Leo Sher, M.D.
Our research article, “Dehydroepiandrosterone and dehydroepiandrosterone sulfate levels in combat veterans with or without a history of suicide attempt” has been published in Acta Psychiatrica Scandinavica online ahead of print (1). The objective of our investigation was to test the hypothesis that combat veterans who have made a suicide attempt postdeployment can be distinguished from combat veterans who have never made a suicide attempt based on differences in clinical and biological variables. For the latter, we focused on dehydroepiandrosterone (DHEA) and dehydroepiandrosterone sulfate (DHEAS), neuroendocrine markers that are related to stress.
Demographic and clinical parameters of combat veterans who have made a suicide attempt postdeployment and combat veterans who have never made a suicide attempt were assessed and recorded. Blood samples were assayed for DHEA and DHEAS.
We have observed that suicide attempters had higher Scale for Suicidal Ideation and Montgomery – Asberg Depression Rating Scale (MADRS)—suicidal thoughts item scores in comparison with non-attempters at the time of study entry. There was a trend toward higher MADRS scores in the suicide attempter group compared with non-attempters.
We have also found that suicide attempters had significantly lower levels of DHEA and DHEAS compared with non-attempters. DHEAS levels negatively correlate with Scale for Suicidal Ideation scores in suicide non-attempters but not in suicide attempters. DHEA/DHEAS ratios positively correlate with total adolescence aggression scores, total adulthood aggression scores, and total aggression scale scores in suicide attempters but not in suicide non-attempters.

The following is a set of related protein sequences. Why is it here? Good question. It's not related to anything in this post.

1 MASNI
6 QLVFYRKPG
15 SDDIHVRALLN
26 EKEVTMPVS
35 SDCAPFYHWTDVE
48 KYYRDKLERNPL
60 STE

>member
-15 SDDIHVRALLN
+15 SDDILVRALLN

Our study showed that combat veterans with a previous a history of suicide attempt continue to demonstrate higher suicidal ideation in comparison to combat veterans without a history of suicide attempt. This indicates that combat veterans with a history of suicide attempt are at an elevated suicide risk long after suicide attempt.
The fact that higher DHEAS levels are associated with lower suicidality among suicide nonattempters is consistent with research data suggesting that DHEAS has neuroprotective effects. The fact that this association is not observed in suicide attempters may indicate that this protective system is dysregulated in suicide attempters. We can hypothesize that as psychiatric disorders progress, the level of DHEAS declines and thus the neuroprotection provided by DHEAS is considerably diminished or lost leading to increased suicidality.
1. Sher L, Flory J, Bierer L, Makotkine I, Yehuda R. Dehydroepiandrosterone and dehydroepiandrosterone sulfate levels in combat veterans with or without a history of suicide attempt. Acta Psychiatr Scand. 2018 May 22. doi: 10.1111/acps.12897. [Epub ahead of print]